All she had to do was follow the people, who she now noticed were all carrying buckets, cups, jerricans, large bowls, plastic containers. After a while, she could have also followed her nose, the smell was so strong. It stung and bit at her nostrils and eyes. As she came down the small hill, she saw the situation clearly.

The raised pipelines ran behind several homes, some large and modern, others tiny and basic, a patch of forest extending behind them all. Her father stood before the burst pipeline, beside the stream of gasoline. It was fist sized in diameter and it must have been flowing for over an hour, for a large pool of gasoline had formed. It was a dark pink, almost like watery blood. The area was crowded with what looked like over a hundred people, all jostling to get to the pool. Anya’s father stood proud, a citizen before his people. Men, women and a few children knelt on both sides of him, scooping fuel into containers.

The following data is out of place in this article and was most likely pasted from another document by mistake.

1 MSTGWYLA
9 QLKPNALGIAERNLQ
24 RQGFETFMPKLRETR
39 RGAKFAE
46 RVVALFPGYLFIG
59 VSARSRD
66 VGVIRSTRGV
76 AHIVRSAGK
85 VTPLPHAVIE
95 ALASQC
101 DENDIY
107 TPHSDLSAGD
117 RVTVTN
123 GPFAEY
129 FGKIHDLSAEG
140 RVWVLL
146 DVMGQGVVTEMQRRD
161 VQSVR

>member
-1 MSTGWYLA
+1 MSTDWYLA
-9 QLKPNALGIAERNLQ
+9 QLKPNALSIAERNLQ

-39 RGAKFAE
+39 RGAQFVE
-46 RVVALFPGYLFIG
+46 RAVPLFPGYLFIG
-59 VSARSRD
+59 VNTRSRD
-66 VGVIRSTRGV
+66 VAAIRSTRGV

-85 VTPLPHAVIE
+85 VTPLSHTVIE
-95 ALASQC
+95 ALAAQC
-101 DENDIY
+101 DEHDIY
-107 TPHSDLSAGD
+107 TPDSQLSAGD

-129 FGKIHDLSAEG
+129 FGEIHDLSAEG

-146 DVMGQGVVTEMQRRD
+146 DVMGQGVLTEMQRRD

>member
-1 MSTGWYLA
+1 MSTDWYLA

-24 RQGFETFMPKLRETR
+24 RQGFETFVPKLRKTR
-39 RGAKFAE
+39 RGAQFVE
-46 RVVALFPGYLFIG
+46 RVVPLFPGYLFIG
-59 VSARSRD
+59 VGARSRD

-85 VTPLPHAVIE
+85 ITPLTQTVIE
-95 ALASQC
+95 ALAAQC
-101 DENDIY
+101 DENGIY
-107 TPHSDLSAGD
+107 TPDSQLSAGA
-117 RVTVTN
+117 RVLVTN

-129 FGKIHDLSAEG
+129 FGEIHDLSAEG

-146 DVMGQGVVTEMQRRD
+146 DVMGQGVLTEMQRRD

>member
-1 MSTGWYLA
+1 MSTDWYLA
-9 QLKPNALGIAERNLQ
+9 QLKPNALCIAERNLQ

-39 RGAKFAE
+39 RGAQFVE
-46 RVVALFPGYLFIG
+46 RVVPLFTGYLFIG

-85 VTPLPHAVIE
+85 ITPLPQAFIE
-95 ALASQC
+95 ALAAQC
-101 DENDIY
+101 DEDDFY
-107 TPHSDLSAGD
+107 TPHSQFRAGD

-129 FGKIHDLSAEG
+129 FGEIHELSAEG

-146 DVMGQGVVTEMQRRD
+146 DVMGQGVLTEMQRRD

“In an orderly fashion!” her father was saying in his gruff voice. He held his cybernetic arm to his mouth as he spoke and his voice carried farther than humanly possible. Anya frowned. When had he built a microphone into his arm? How did he know how to do that?

“I repeat!” he said. “I broke open the pipeline, so we do this my way! I see you all glancing at my arm. It’s right for you to fear it. You don’t want it around you neck or crushing your ribs. So stay calm, cool, take your fill and let your neighbor in.”

“Papa!” Anya called as she worked her way to down the hill to him. She was still too far away for him to hear or see her.